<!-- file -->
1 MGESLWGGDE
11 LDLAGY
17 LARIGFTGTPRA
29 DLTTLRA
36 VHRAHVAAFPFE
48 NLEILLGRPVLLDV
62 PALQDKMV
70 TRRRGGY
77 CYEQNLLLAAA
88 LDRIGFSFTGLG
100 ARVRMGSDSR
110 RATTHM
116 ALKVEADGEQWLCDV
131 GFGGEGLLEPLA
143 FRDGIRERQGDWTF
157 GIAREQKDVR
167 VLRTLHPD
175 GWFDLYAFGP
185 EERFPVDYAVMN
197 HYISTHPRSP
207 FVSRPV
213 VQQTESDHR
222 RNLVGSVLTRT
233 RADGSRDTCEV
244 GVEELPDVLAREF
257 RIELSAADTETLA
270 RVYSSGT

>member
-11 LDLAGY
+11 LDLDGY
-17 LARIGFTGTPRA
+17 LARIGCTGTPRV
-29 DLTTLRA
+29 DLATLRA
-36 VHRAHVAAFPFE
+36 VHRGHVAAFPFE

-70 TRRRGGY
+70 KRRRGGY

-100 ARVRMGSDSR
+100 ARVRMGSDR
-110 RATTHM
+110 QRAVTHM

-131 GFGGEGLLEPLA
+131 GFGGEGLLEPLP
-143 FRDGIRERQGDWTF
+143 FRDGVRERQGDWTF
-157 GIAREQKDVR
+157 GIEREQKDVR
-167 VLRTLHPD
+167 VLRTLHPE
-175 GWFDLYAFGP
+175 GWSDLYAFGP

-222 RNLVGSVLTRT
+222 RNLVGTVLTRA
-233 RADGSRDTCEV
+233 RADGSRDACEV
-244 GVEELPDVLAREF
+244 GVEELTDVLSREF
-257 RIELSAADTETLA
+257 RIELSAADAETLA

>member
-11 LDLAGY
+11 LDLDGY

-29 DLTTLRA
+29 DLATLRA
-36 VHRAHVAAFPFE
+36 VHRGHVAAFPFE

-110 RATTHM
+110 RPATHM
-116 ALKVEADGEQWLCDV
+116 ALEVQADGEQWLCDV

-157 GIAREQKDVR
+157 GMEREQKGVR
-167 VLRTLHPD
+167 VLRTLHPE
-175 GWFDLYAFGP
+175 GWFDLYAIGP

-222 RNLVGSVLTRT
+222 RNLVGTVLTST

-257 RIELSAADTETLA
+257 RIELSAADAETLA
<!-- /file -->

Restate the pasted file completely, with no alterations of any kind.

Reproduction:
1 MGESLWGGDE
11 LDLAGY
17 LARIGFTGTPRA
29 DLTTLRA
36 VHRAHVAAFPFE
48 NLEILLGRPVLLDV
62 PALQDKMV
70 TRRRGGY
77 CYEQNLLLAAA
88 LDRIGFSFTGLG
100 ARVRMGSDSR
110 RATTHM
116 ALKVEADGEQWLCDV
131 GFGGEGLLEPLA
143 FRDGIRERQGDWTF
157 GIAREQKDVR
167 VLRTLHPD
175 GWFDLYAFGP
185 EERFPVDYAVMN
197 HYISTHPRSP
207 FVSRPV
213 VQQTESDHR
222 RNLVGSVLTRT
233 RADGSRDTCEV
244 GVEELPDVLAREF
257 RIELSAADTETLA
270 RVYSSGT

>member
-11 LDLAGY
+11 LDLDGY
-17 LARIGFTGTPRA
+17 LARIGCTGTPRV
-29 DLTTLRA
+29 DLATLRA
-36 VHRAHVAAFPFE
+36 VHRGHVAAFPFE

-70 TRRRGGY
+70 KRRRGGY

-100 ARVRMGSDSR
+100 ARVRMGSDR
-110 RATTHM
+110 QRAVTHM

-131 GFGGEGLLEPLA
+131 GFGGEGLLEPLP
-143 FRDGIRERQGDWTF
+143 FRDGVRERQGDWTF
-157 GIAREQKDVR
+157 GIEREQKDVR
-167 VLRTLHPD
+167 VLRTLHPE
-175 GWFDLYAFGP
+175 GWSDLYAFGP

-222 RNLVGSVLTRT
+222 RNLVGTVLTRA
-233 RADGSRDTCEV
+233 RADGSRDACEV
-244 GVEELPDVLAREF
+244 GVEELTDVLSREF
-257 RIELSAADTETLA
+257 RIELSAADAETLA

>member
-11 LDLAGY
+11 LDLDGY

-29 DLTTLRA
+29 DLATLRA
-36 VHRAHVAAFPFE
+36 VHRGHVAAFPFE

-110 RATTHM
+110 RPATHM
-116 ALKVEADGEQWLCDV
+116 ALEVQADGEQWLCDV

-157 GIAREQKDVR
+157 GMEREQKGVR
-167 VLRTLHPD
+167 VLRTLHPE
-175 GWFDLYAFGP
+175 GWFDLYAIGP

-222 RNLVGSVLTRT
+222 RNLVGTVLTST

-257 RIELSAADTETLA
+257 RIELSAADAETLA